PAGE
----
Here at Asana, we regularly schedule time for knowledge sharing. We have bi-weekly TGIF presentations from team members to share expertise, regular learning lunches on topics ranging from public relations to single-malt scotch, and a formal peer mentorship program. We’ve naturally found ourselves eager to share and invest in these learning opportunities for a wider audience.
This Tuesday, we did just that for more than one hundred current Bay Area interns, who we invited into Asana’s new expanded HQ for an evening with four of Silicon Valley’s wisest veterans: our own co-founders Justin Rosenstein and Dustin Moskovitz; Benchmark Capital’s Matt Cohler; and Ben Horowitz of A16Z renown.
We wanted to know what was on the students minds as they head back to campus and contemplate their eventual career moves — from founding their own ventures, joining a start-up or going to work for the Valley’s best public companies — and be able to provide quality, sound perspectives to help them on their journey. We solicited questions from each attendee and narrowed down the list from 133 questions to 30 (most were great, so a formidable task). A few central themes began to emerge from the pile. The interns, it seemed, were collectively looking for advice on decision making, leadership, motivation, and success.
“Do you have a life philosophy or guiding framework for making decisions? If so, what is it?”
“Of the successful startups that you’ve been involved with, what have been the most universal, yet not obvious, characteristics that you’ve observed?”
“How do you know when a startup will be successful? How do you know when to call it quits and work on something else?”
As you can imagine, the discussion provided multitudes of advice, tangible takeaways, and important perspectives for the current class of young technology talent.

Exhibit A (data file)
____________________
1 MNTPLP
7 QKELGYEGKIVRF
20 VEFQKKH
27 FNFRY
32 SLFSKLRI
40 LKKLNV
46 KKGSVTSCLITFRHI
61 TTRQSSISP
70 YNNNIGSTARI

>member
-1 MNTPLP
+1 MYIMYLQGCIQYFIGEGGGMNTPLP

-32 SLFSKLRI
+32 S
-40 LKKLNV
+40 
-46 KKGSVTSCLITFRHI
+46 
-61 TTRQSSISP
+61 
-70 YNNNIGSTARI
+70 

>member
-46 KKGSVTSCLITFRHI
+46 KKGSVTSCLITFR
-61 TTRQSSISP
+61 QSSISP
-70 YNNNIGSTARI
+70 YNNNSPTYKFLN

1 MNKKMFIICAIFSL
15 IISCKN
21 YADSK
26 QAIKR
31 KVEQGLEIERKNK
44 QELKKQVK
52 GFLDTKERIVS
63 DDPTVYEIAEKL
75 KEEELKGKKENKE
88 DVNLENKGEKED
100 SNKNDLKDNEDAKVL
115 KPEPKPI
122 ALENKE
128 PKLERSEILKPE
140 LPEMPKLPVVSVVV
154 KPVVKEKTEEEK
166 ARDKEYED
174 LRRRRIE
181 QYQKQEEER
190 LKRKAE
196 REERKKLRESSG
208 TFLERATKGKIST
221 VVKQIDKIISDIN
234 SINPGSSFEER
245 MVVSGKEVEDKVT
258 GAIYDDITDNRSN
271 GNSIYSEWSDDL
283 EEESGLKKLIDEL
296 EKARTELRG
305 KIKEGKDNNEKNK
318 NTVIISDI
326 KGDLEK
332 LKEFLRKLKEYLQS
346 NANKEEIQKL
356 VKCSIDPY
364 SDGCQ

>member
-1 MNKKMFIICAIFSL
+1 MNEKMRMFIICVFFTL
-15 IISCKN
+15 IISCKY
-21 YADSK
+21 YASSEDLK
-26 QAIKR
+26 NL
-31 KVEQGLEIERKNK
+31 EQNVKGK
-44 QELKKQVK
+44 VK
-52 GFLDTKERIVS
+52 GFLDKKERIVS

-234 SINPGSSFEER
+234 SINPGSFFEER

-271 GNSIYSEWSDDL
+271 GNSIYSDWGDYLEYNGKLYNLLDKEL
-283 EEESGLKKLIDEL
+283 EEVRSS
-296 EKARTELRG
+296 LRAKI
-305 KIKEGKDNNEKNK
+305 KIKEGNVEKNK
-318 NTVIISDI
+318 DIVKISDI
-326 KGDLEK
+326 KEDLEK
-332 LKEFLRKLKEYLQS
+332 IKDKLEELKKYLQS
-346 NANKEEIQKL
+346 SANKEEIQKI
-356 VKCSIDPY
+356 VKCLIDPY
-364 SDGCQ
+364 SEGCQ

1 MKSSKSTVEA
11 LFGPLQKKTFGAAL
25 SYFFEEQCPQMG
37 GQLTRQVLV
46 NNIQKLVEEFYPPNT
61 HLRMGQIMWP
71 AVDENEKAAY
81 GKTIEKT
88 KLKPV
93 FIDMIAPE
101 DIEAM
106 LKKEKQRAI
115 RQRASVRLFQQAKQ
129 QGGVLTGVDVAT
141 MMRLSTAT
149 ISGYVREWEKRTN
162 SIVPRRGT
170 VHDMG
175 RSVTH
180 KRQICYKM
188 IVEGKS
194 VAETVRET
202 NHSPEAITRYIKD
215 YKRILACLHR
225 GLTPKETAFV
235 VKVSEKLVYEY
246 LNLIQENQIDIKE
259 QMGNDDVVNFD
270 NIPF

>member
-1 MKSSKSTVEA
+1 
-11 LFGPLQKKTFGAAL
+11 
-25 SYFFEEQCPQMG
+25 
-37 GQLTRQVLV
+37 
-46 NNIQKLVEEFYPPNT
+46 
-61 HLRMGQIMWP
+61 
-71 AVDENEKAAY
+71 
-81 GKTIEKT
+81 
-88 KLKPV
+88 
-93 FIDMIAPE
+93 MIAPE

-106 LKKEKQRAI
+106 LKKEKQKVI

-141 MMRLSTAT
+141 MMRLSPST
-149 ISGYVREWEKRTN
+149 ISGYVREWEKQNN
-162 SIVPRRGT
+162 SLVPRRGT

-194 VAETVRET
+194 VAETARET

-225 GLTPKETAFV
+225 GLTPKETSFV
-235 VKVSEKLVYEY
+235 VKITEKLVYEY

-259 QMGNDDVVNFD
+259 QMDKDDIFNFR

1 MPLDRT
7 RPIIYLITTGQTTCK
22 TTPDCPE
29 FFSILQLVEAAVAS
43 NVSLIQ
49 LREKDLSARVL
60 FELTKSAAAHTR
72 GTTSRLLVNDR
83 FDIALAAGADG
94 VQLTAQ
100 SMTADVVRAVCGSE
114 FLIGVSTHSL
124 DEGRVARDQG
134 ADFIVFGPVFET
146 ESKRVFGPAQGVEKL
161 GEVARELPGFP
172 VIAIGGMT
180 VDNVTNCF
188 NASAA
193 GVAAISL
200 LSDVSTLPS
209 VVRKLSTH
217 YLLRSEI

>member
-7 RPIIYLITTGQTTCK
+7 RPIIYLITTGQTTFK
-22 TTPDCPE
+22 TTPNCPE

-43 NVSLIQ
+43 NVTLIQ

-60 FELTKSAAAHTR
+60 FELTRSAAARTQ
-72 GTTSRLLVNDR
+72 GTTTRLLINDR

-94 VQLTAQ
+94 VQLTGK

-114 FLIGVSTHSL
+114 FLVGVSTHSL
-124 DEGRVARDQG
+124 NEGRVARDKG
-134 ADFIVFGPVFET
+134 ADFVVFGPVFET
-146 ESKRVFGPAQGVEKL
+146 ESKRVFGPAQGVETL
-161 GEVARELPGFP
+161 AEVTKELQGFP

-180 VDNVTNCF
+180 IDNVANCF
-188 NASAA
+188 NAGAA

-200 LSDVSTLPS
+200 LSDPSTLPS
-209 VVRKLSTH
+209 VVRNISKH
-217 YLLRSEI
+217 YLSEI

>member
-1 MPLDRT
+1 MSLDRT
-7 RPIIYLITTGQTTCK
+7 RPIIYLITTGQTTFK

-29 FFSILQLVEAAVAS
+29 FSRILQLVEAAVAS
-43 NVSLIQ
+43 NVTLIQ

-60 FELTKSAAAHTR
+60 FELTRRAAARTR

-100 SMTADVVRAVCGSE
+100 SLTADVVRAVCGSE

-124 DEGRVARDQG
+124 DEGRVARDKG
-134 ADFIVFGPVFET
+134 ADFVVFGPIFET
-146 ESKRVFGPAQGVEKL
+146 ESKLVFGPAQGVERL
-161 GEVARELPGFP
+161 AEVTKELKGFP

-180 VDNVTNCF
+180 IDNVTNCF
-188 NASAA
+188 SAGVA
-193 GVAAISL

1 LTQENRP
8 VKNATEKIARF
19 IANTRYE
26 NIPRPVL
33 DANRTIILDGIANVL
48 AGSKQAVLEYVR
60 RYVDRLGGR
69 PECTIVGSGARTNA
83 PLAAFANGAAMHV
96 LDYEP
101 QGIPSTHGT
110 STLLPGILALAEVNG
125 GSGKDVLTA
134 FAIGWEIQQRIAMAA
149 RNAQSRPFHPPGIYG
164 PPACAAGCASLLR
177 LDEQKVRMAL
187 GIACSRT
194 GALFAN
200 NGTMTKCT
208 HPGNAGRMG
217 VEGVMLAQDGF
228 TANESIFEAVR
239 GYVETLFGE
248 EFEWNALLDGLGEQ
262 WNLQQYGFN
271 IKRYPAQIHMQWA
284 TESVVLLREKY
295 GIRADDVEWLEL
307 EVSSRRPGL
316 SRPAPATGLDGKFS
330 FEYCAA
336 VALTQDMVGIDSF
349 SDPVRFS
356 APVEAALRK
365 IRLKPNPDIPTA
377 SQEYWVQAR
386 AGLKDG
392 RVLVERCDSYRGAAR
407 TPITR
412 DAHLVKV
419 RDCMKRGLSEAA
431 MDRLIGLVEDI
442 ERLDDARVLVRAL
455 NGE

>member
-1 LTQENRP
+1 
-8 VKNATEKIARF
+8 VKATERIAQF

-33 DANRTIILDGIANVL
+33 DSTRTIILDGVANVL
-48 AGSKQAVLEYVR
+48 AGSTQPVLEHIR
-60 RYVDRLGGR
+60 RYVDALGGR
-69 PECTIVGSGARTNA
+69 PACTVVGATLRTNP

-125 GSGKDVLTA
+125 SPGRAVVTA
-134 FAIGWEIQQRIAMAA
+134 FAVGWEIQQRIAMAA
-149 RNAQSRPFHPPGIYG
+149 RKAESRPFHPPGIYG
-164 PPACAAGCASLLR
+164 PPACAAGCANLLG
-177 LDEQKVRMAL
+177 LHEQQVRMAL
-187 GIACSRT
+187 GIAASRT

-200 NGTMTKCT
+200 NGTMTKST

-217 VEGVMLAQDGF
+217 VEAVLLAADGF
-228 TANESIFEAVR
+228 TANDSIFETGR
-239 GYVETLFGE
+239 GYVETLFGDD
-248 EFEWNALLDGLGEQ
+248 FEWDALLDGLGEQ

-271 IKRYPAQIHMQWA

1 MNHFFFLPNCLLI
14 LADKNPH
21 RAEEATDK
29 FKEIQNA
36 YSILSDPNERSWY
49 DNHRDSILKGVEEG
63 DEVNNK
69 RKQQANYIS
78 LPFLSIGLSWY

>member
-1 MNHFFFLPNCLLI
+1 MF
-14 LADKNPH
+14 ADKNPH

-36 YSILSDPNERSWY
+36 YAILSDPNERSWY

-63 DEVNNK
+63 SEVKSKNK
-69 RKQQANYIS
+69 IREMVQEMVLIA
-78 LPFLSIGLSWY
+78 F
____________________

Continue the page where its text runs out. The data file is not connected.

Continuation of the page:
As someone who works to build and grow the Asana team, I’m continually impressed with our investment in people, and was personally motivated to organize this event to showcase Dustin and Justin’s emphasis on mentorship. We value and encourage educational opportunity and promote personal growth for our employees, and on Tuesday night this was especially apparent.
Samvit, one of our current interns, summarized it to me well:
“Having access to extremely successful visionaries — and being able to learn from their collective experience — is something that most people normally don’t get to do. The event was a reflection of what we’re learning inside Asana everyday.”
Stay tuned for the full video of Tuesday night’s Q&A. These four inspire while they recall their successes and failures as key players in some of the most influential companies in the world. To be part of culture that encourages and facilitates this type of mentorship and learning on a day to day basis, join our team.